Journal of Bone and Mineral Metabolism

, Volume 12, Supplement 1, pp S61–S67 | Cite as

Some characteristics of three ageing rat models for osteopenia with emphasis on effects of PTH

  • Harry M. Theuns
  • Erik Offerman
  • Bep Blauw
  • Ploni van den Hoven
  • Herman Bekker
  • Paul J. M. Roholl


Ageing rats are more appropriate for studies on age-related osteopenia than growing or young adult rats, because of the better similarity with ageing man. Both have a negative bone balance, a low bone turnover, decreasing intestinal calcium absorption and decreasing levels of systemic hormones influencing the calcium and bone metabolism. According to the purpose of the study, different models can be used, as for example ageing and recently or long ago ovariectomized rats showing respectively high or low bone turnover with concomitant negative bone balance (model for postmenopausal osteopenia), aged rats showing low bone turnover (model for senile osteopenia), ageing rats with shortage or deficiency of vitamin D at normocalcaemia (model for age related osteopenia with concomitant vitamin D deficiency) or at hypocalcaemia (model for age related osteopenia with concomitant vitamin D deficiency at renal insufficiency). In intact ageing female rats, monitoring of the cyclic pattern is important, as irregularly occurring estrous cycles during an experimental study can influence the results considerably. Moreover, account should be taken of the age related diseases which can influence the number of ageing rats to be used (unpredictability of spontaneous deaths) and the strain of rats (age related diseases) to be used. Because of the naturally occurring decrease in osteoprogenetor calls and the retarded maturation of preosteoblasts into osteoblasts, the aged rat model for senile osteopenia seems especially suited for studies on drugs influencing these osteoblast precursors. Intermittent PTH treatment appears to be effective in all rat models for osteopenia. For the inconsistency of the results in the aged rat model for senile osteopenia, some explanations are suggested.

Key words

ageing rat models for osteopenia histomorphometry postmenopausal osteopenia senile osteopenia vitamin D deficiency 


  1. 1.
    Mammalian models for research on aging. Introduction Nat. Academic Press. Washington DC pp. 1–6, 1981Google Scholar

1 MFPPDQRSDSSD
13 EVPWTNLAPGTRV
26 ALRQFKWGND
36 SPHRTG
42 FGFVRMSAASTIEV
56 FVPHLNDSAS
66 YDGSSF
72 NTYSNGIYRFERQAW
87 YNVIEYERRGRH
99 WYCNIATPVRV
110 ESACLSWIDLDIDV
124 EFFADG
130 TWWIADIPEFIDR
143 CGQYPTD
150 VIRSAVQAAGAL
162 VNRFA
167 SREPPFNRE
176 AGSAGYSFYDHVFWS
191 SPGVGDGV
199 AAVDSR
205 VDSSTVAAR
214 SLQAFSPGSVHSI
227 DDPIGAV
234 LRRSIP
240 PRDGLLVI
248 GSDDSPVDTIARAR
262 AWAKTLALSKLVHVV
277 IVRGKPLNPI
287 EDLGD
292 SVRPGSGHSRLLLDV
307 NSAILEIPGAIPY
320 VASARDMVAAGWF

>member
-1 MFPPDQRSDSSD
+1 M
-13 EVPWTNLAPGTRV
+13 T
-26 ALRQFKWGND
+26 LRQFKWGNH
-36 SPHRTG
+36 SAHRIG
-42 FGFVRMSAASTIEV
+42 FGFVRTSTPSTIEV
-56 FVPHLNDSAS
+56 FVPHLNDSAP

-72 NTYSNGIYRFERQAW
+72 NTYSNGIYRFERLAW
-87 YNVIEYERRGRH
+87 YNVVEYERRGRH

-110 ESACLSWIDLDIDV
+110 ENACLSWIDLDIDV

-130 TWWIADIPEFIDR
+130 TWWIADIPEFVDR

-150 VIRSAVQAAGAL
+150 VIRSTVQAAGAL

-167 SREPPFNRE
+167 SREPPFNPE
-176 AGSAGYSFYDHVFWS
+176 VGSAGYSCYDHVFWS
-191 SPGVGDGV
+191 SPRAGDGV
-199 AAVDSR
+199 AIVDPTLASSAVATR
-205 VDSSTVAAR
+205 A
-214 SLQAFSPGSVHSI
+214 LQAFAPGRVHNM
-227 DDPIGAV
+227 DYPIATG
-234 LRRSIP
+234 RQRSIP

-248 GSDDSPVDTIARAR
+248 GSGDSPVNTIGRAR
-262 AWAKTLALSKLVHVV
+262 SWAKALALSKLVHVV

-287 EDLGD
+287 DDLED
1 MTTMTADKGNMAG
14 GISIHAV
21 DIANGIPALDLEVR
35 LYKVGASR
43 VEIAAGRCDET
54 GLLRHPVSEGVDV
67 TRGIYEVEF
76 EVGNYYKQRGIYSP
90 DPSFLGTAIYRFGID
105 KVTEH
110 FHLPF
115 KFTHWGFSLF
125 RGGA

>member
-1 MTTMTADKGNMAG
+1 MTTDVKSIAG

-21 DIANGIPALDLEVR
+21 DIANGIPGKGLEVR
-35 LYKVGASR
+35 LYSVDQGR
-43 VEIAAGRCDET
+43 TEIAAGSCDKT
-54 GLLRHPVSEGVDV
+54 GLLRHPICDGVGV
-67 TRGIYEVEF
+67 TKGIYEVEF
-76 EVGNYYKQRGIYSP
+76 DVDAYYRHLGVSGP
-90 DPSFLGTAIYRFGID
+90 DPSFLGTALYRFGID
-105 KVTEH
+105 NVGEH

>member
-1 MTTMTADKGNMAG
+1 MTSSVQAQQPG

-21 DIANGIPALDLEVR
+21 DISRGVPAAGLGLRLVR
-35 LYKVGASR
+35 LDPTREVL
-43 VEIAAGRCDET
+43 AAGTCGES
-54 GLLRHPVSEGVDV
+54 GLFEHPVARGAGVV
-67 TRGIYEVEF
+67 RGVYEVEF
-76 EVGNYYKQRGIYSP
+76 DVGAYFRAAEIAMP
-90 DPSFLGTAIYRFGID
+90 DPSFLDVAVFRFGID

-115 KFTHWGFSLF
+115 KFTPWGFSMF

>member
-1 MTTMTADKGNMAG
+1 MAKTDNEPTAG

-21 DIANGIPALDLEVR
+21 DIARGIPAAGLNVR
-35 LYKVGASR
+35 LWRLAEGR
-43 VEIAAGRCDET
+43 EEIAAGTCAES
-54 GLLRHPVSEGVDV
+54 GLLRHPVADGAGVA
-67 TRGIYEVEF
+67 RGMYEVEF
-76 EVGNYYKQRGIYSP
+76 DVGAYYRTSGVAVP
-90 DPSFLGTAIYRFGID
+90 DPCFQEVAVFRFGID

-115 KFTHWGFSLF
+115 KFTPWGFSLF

2. 2.
    Snell KC: Renal disease of the rat. In: Pathology of laboratory rats and mice, E. Cotchin and F.J.C. Roe (eds.). Blackwell Scientific Publications, Oxford, pp. 105–147. 1967Google Scholar
  3. 3.
    Boorman GA, Hollander CF: Spontaneous lesions in the female WAG ¥ Rij (Wistar) rat. J Gerontol 28: 152–159, 1973PubMedGoogle Scholar
  4. 4.
    Burek JD. Pathology of aging rats. CRC Press, Inc., West Palm Beach, Florida, 1978Google Scholar
  5. 5.
    Solleveld HA, Boorman GA: Spontaneous renal lesions in five rat strains. Toxicol Pathol 14: 168–174, 1986PubMedGoogle Scholar
  6. 6.
    Fox J: Regulation of parathyroid hormone secretion by plasma calcium in aging rats. Am. J. Physiol 260: E220-E225, 1991PubMedGoogle Scholar
  7. 7.
    Armbrecht HJ, Wongsurawat N: Changes in the production and action of 1,25-dihydroxyvitamin D and parathyroid hormone with age. In: Armbrecht, Coe, Wongsurawat. Endocrine function and aging. Chapter 7. New York: Springer Verlag pp. 79–87, 1990Google Scholar
  8. 8.
    Fox J, Mathew MB: Heterogenous response to PTH in aging rats: evidence for skeletal PTH resistance. Am J Physiol 260: E933-E937, 1991PubMedGoogle Scholar
  9. 9.
    Hock JM, Wood RJ: Bone response to parathyroid hormone in aged rats. Cells and Materials S1: 53–58, 1991Google Scholar
  10. 10.
    Kleinbaum DG, Kupper LL, Muller KE: Basic statistics: a review. In: Applied regression analysis and other multivariable methods. Boston: PWS-Kent: pp. 16–35, 1988Google Scholar
  11. 11.
    Kimmel DB, Jee WSS: A quantitative histologic analysis of the growing long bone metaphysis. Calcif Tissue Int 32: 113–122, 1980PubMedGoogle Scholar
  12. 12.
    Kalu DN: The ovariectomized rat model of post-Google Scholar
  13. 13.
    Kimmel DB: Quantitative histologic changes in the proximal tibial growth cartilage of aged female rats. Cells and Materials S1: 11–18, 1991Google Scholar
  14. 14.
    Theuns HM, Zurcher C, Knook DL: Aging rats as a model for osteoporosis: trabecular bone mass, dry bone weight and the age period at which the rat should be used. In: van Bezooijen CFA, Ravid R, Verhofstad AAJ, (eds.) From gene to man. Gerontologic research in the Netherlands. Rijswijk: Stichting Gerontologie en Geriatrie: pp. 369–373, 1990Google Scholar
  15. 15.
    Theuns HM, Knook DL: The aging rat as a model for senile osteoporosis (abstract). J Bone Miner Res 4: S1: 1094A, 1989Google Scholar
  16. 16.
    Kalu DN, Hardin RH, Cockerham R et al.: Aging and dietary modulation of rat skeleton and parathyroid hormone. Endocrinology 115: 1239–1247, 1984PubMedGoogle Scholar
  17. 17.
    Wronski TJ, Dann LM, Scott KS et al.: Long-term effects of ovariectomy and aging on the rat skeleton. Calcif Tissue Int 45: 360–366, 1989PubMedGoogle Scholar
  18. 18.
    Li XJ, Jee WSS, Ke HZ et al.: Age-related changes of cancellous and cortical bone histomorphometry in female sprague-dawley rats. Cells and Materials S1: 25–35, 1991Google Scholar
  19. 19.
    Meites J, Huang HH, Simpkins JW: Recent studies on neuroendocrine control of reproductive senescence in rats. Aging: 213–235, 1978Google Scholar
  20. 20.
    Lu KH, Hopper BR, Vargo TM, Yen SSC: Chronological changes in sex steroid, gonadotropin and prolactin secretion in aging female rats displaying different reproductive states. Biol Reprod 21: 193–203, 1979CrossRefPubMedGoogle Scholar
  21. 21.
    Theuns HM, Knook DL: Effects of IGF-I and PTH on bone and cyclic activity of aged rats. (abstract) Calcif Tissue Int 12: S1: 53A, 1993Google Scholar